The opening of an opera season is an important event at any opera house, but at La Scala it is indeed something special. It is always on 7 December, Milan's saint's day. St Ambrose was the bishop of Milan in the 4th century, highly influential, and became one of the four fathers of the Catholic Church together with Saint Gregory the Great, Saint Augustine, and Saint Jerome. He built one of the most ancient churches in Milan, the Basilica of Sant'Ambrogio, which is one of the most important items on the tourist itinerary.
The opening at La Scala is attended by presidents and prime ministers, movie stars and, hopefully, a few opera fans too – not that movie stars and presidents cannot also be opera lovers, of course. Elizabeth Taylor and Richard Burton, Grace Kelly, Aristotle Onassis, and Claudette Colbert have all graced the famous auditorium which is decked out with extraordinary floral decorations for the opening.
Furs, such as Taylor wore, are no longer seen, though a few egg-throwing years were needed to change that. Also, the diamonds are scarcer in keeping with the current economic climate. That won't stop the usual protests which use the event as a useful platform to publicise discontent.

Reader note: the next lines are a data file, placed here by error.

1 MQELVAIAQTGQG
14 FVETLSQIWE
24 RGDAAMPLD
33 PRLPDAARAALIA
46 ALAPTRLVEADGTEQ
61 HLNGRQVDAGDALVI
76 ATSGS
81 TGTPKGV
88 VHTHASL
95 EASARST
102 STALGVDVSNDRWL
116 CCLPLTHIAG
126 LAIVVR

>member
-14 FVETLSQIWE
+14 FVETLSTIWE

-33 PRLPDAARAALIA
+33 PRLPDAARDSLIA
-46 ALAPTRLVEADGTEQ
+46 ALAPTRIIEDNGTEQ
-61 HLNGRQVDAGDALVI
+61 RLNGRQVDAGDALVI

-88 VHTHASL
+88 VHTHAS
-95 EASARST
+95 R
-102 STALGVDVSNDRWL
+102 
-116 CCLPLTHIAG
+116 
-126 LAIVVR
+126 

There may be less discontent among the public this year as Alvis Hermanis's Madama Butterfly is unlikely to ruffle many feathers with its seemingly ‘traditional' approach. Boos and whistles have greeted many recent openings, such as Emma Dante's Carmen in 2009 and the 2013 La Traviata by Dmitri Tcherniakov. Certainly, these photos are mouth-wateringly beautiful. Alvis Hermanis designed the sets together with Leila Fteita, and the costumes are by Kristine Jurjane.
4 December, sees a preview performance for Under-30s, and performances start on 7 December.
All photos Madama Butterfly Dress Rehearsal © Brescia & Amisano, Teatro alla Scala 2016
Graham Spicer is a writer, director and photographer in Milan, blogging (under the name ‘Gramilano') about dance, opera, music and photography for people “who are a bit like me and like some of the things I like”. He was a regular columnist for Opera Now magazine and wrote for the BBC until transferring to Italy.
His scribblings have appeared in various publications from Woman's Weekly to Gay Times, and he wrote the ‘Danza in Italia' column for Dancing Times magazine.